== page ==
Desert Isle Keeper
Behind the Mask
I anticipated the newest release in Carolyn Crane’s The Associates series with both trepidation and glee. How could the new book possibly live up to the previous three books? I’m pleased to say it does and then some.
We’ve been introduced to heroine Zelda, one of the mysterious leaders of the Associates, a shadowy private organization which operates much like the CIA, in the prior books. Little has been revealed about her up to this point in the series. Behind the Mask opens with Zelda preparing to assume her sister Liza’s identity on a dangerous mission. Liza has battled addiction for years and fallen in with a bad set. Liza’s boyfriend/dealer has lost her in a card game, and she must now spend a week in Mexico with some truly disreputable people. Zelda seizes on the chance to take Liza’s place so that she may gather intel on Brujos, the leader of a drug cartel. There is serious trouble brewing in the form of pirates who are holding an oil tanker off the coast of South America, and the Associates desperately need this intel as a bargaining chip in their effort to prevent a large scale disaster.
All does not go as expected, however, once Zelda reaches Brujo’s compound. She is quickly abducted and traded to El Gorrion, an even bigger and more violent narcotic kingpin. After a harrowing plane ride, she’s forced into a vehicle. But before the group now taking her can leave the makeshift airfield, a masked man emerges from the jungle and commences an all-out massacre. With nearly everyone around her dead, Zelda realizes she is possibly looking at Kabakas, a violent guerrilla she hunted for years when she was a field operative for the CIA. At this point, she has no choice but to trust him.
Moving at a breakneck pace, Behind the Mask is packed with intense action and truly creepy bad guys. I vacillated between needing to find out what happened next and needing to look at pictures of fuzzy kittens to lower my blood pressure. By the time the ending came I was exhausted and emotionally wrung out, in the best possible way.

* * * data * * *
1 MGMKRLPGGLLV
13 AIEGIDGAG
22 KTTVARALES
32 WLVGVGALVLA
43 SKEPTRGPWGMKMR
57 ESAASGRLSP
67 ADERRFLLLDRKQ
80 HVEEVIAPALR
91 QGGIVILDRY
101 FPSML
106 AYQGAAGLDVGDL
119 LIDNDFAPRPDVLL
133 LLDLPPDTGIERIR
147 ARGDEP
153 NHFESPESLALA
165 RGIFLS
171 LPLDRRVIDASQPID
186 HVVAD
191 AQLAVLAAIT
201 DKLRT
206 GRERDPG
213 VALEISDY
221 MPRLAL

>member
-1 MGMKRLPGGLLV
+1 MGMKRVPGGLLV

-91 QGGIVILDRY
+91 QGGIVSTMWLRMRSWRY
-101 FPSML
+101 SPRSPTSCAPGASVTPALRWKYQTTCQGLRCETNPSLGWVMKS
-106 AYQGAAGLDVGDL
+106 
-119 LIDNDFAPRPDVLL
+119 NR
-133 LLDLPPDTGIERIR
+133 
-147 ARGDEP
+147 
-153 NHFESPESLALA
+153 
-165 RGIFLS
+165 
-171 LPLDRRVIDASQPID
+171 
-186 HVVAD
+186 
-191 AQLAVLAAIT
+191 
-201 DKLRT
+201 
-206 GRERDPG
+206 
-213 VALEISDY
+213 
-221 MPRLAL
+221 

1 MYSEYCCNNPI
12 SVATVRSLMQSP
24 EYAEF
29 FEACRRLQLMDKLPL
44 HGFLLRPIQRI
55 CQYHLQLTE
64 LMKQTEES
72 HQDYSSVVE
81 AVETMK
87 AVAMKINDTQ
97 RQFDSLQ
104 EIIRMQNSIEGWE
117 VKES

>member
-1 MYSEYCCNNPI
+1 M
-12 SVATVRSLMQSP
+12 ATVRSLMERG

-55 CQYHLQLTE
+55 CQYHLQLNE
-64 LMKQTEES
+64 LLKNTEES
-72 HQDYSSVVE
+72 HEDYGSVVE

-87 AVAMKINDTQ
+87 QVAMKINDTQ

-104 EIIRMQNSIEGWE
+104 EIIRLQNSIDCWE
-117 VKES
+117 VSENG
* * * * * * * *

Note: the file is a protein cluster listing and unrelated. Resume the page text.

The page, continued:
Zelda is a great, multi-faceted heroine. Underneath her exterior armor, she carries a heavy burden of shame, guilt, and grief for a previous mission gone bad. Her recollections during her time in South America reveal the depth of her psychological wounds as well as the reasons for her self-doubt. I appreciated her emotional detachment. She has a temper and self-doubts, however she keeps them in check, determined to carry out her mission coolly and efficiently. She reminded me at times of Madame Lambert from Ice Storm by Anne Stuart, velvet wrapped around steel.
She meets her match in Hugo, a brutal warrior with his own code of honor. He’s irritating and abrasive, bossy and demanding. Somehow it works for him. The chemistry between them is palpable, transforming even unsexy acts like getting stitches and applying ointment to wounds into sensual experiences. And when they finally do become intimate, in one of my favorite lines from the book, Hugo muses: “Just the sound and feel of her skin under his skin was more erotic than anything he’d ever done with all the women he’d ever fucked.”
By the time I finished Behind the Mask I was an emotional puddle of goo. With three dimensional characters who have vulnerabilities with their strengths, Behind the Mask is as much about the emotional journeys of the hero and heroine as it is about action and suspense. It’s a veritable thrill ride and I loved every minute.
This is the fourth book in The Associates series. It may be read as a standalone, though I recommend the previous books as well.